Danger on the beaches from rusty wartime sea defences

Metal from left over wartime sea defences is being washed up on the beaches
Metal from left over wartime sea defences is being washed up on the beaches

Rusty metal from wartime sea defences is causing concern on Arun beaches.

Residents fear children could be in danger this summer if more is not done to alert parents of the debris.

Heather Penfold with her father and brother, having a picnic on West Beach, Climping, around 1945-46

Heather Penfold with her father and brother, having a picnic on West Beach, Climping, around 1945-46

Heather Penfold from Littlehampton is part of a small group of volunteers who regularly do their bit to keep the beaches clean, from the harbour entrance at West Beach in Climping to Elmer.

She said: “Some very rusty and dangerous scaffolding parts are now being washed up regularly after storms. I have been collecting pieces, some up to 3ft long, including the bolts, for collection by Arun District Council as these are a danger for children and dogs playing on the beach. The rusty, jagged edges could injure very easily.

“I cannot believe that after the war, the powers that be didn’t clear the scaffolding properly and 70-odd years later we can now find many pieces of rusty metal.”

Heather saw the full extent of the sea defences herself and has a picture taken on West Beach around 1945-6, when she was having a picnic with her brother and father.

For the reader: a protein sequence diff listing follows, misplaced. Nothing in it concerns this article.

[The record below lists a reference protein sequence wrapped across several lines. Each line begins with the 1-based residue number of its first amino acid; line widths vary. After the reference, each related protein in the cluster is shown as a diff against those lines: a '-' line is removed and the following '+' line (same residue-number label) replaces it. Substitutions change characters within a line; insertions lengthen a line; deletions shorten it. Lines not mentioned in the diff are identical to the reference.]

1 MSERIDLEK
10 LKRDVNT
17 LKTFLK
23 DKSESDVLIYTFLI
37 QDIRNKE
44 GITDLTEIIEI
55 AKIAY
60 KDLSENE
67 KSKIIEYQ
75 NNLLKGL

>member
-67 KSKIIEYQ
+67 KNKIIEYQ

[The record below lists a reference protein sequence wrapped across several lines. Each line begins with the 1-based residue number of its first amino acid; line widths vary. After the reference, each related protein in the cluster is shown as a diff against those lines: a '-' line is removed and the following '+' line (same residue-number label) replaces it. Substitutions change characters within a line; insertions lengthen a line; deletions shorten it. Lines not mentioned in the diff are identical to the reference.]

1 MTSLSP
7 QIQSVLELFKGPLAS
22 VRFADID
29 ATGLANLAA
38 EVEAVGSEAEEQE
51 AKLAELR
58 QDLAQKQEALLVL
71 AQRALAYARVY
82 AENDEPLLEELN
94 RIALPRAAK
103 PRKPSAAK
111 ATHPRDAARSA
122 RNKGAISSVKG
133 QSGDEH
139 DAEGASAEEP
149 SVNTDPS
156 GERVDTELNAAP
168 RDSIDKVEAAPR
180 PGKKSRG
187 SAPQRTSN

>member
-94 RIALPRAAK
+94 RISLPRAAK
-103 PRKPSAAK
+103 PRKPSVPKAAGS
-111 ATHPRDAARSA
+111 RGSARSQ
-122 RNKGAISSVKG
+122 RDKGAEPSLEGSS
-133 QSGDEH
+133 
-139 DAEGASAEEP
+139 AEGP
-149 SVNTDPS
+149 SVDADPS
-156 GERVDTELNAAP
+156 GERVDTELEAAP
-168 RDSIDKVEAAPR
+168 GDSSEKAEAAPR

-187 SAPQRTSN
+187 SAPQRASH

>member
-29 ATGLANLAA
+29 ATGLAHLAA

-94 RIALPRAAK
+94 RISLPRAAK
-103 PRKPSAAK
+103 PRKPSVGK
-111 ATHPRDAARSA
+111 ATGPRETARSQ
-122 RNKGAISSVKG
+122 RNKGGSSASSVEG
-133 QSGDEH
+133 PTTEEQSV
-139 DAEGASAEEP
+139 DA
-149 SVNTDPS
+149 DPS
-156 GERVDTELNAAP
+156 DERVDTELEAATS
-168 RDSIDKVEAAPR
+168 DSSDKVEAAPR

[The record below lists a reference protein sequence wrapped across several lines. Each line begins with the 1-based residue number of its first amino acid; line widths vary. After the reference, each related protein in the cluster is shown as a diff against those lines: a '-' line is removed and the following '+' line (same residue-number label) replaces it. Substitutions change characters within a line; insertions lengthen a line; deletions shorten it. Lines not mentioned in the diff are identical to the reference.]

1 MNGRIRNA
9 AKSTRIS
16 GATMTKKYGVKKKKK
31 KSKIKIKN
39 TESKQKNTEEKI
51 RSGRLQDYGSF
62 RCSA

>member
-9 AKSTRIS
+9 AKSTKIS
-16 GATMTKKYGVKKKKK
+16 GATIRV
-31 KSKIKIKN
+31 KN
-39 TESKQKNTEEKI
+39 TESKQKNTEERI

She added: “As a last resort for clearing the beach of rusty metal, notices are needed saying ‘danger to swimmers, children and dogs playing on the beach’ ready for this coming summer season.”

Volunteer beach cleaners meet on the first Wednesday of the month at 10.30am, gathering by the toilets behind West Beach Café.

Heather said: “It is a very rewarding few hours. I also collect weekly much other rubbish washed up, items such as plastic bottles and separate various tops, throw-away cigarette lighters and coloured rope from trawlers, which gets broken up into balls of fine material - dangerous for fish and birds.

“Not only is this rubbish caused by the public on the beach but people with boats, as I have also found toothbrushes and a loo brush.”

Arun District Council is currently investigating the metal and considering ways to resolve the situation.

A spokesman said: “Arun District Council can confirm that work to the coastal defences are planned to take place in May 2018 and will be undertaken by the Environment Agency.

“The council are investigating, with the EA, how best to resolve the situation of metal debris on the beach.

“In the meantime, as an example of communities and agencies working together, volunteers, are planning a litter pick along the shore and will collect any items they are able to, with Arun District Council providing the necessary equipment and the EA clearing items that cannot easily be picked by hand.”